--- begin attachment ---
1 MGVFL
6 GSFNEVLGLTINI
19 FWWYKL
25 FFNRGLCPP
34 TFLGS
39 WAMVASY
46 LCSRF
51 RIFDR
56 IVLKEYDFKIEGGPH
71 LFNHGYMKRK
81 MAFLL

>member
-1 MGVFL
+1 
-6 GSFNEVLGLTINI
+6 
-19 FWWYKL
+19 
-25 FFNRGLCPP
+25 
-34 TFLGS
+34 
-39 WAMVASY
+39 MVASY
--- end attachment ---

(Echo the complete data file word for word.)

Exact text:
1 MGVFL
6 GSFNEVLGLTINI
19 FWWYKL
25 FFNRGLCPP
34 TFLGS
39 WAMVASY
46 LCSRF
51 RIFDR
56 IVLKEYDFKIEGGPH
71 LFNHGYMKRK
81 MAFLL

>member
-1 MGVFL
+1 
-6 GSFNEVLGLTINI
+6 
-19 FWWYKL
+19 
-25 FFNRGLCPP
+25 
-34 TFLGS
+34 
-39 WAMVASY
+39 MVASY